When the cupbearer was released from jail, Joseph begged him to remember him. But, TWO YEARS went by and he never crossed the cupbearer’s mind. Until… he heard that Pharaoh was having trouble sleeping because of some bad dreams. He scratched his head and had an aha moment.“Today I am reminded of my shortcomings. Pharaoh was once angry with his servants, and he imprisoned me and the chief baker in the house of the captain of the guard. Each of us had a dream the same night, and each dream had a meaning of its own. Now a young Hebrew was there with us, a servant of the captain of the guard. We told him our dreams, and he interpreted them for us, giving each man the interpretation of his dream. And things turned out exactly as he interpreted them to us: I was restored to my position, and the other man was impaled.” (Gen 41:9-13 NIV)
We’ve all got something that allows us to say, “No, not on my watch.” Change may not happen over night, but our words and actions can live far beyond our earthly existence. Like Joseph, you never know how what you do today will one day be remembered, discovered, or rediscovered.
I have no idea how many days remain in the calendar of my life. But, I write. Frantically, I write, in case the next breath I take is my last. Because I don’t want to finish my life and find that it has been wasted. I don’t want to get to the end of the days and know that I could have done something to help my fellow man live long enough to find the key to everlasting life and that I didn’t.
The phrase from the movie, Gladiator, is true, “What we do today, echoes in eternity.”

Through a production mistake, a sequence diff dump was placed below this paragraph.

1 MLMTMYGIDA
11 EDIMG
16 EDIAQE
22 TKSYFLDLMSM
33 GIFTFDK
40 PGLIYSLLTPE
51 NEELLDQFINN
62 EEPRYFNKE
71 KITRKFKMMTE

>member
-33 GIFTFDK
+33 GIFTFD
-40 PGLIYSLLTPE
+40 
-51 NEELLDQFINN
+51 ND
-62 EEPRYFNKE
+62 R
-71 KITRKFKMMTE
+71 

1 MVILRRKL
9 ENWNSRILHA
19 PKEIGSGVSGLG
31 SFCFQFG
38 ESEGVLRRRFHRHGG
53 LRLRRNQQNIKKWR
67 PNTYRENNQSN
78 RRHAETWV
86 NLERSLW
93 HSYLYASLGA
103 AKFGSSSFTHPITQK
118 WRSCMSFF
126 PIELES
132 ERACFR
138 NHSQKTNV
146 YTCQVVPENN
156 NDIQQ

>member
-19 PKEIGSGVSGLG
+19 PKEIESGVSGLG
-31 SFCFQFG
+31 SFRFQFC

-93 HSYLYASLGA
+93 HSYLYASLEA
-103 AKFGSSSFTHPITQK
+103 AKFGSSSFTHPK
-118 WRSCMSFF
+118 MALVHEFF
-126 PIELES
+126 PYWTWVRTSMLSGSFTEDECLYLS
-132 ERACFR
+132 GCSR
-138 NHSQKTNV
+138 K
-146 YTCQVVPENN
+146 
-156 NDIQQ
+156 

Cyrus shed light on something from Africa that had puzzled us. Scores of people we met lived in mud huts with no electricity, yet they had cell phones AND Facebook. We were in the middle of nowhere, Africa, when a guy on a bicycle drove up to us and asked us to put money on his phone account. We apologized that we couldn’t and joked amongst ourselves that we could barely even afford to pay our own cell phone bills. But we learned that these primitive people living in the bush of lands we only knew of previously from movies like The Lion King, were in many ways far more advanced than we were.
In earlier days, people would communicate between tribes by drums. They had certain rhythms that were clear messages to their neighbors. That’s why they have FaceBook and phones. Connectivity. It’s utterly important to them.
Connectivity. Relationships. Their souls long to be connected and to be remembered.
My words may be forgotten today. But maybe, just maybe, one day someone will stumble across them and the strings of their heart will be pulled to jump out of their inaction and to begin to beat the drums that they have access to so as to let their neighbors know they are coming. To let them know that they are coming to share the community of Christ with them. To let them know that they are not forgotten and they won’t be on their watch. To let them know how to have the relationship they have always yearned for, but never been able to catch for lack of drum beats from others communicating how to find it.
People like Cyrus ruin my life and as he says, leave me “gloriously wrecked.”
How about you? Are you ready to be gloriously wrecked?
What Drum are You Supposed to Beat?
What’s your platform? What drum are you ready to beat to turn your losses into someone else’s gain?
Beth’s got one. May had one. Cyrus and Julie have one. Their daughter who died left a legacy that still beats on past the grave. My husband has one. I’ve got one.
You’ve got one.
Pick up that drumstick. Start beating.